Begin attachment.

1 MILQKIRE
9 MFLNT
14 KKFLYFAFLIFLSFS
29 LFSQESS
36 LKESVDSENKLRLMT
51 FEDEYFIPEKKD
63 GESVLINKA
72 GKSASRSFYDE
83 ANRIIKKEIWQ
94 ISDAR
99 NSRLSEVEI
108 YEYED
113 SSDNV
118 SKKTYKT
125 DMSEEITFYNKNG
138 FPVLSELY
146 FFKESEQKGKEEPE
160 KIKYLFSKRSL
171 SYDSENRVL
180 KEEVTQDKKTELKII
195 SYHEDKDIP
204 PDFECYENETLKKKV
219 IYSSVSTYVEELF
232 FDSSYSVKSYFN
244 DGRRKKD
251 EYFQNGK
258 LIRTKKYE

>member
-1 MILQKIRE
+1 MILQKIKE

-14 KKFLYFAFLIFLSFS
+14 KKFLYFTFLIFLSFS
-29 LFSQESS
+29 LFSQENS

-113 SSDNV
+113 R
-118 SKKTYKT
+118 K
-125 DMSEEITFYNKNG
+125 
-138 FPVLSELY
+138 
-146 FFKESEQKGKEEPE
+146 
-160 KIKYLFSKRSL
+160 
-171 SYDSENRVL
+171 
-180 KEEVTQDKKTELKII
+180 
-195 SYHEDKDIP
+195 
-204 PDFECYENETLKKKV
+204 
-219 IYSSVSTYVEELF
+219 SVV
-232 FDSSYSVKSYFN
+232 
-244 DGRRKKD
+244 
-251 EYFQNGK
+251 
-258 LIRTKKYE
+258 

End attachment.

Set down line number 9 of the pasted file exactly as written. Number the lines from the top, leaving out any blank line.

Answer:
83 ANRIIKKEIWQ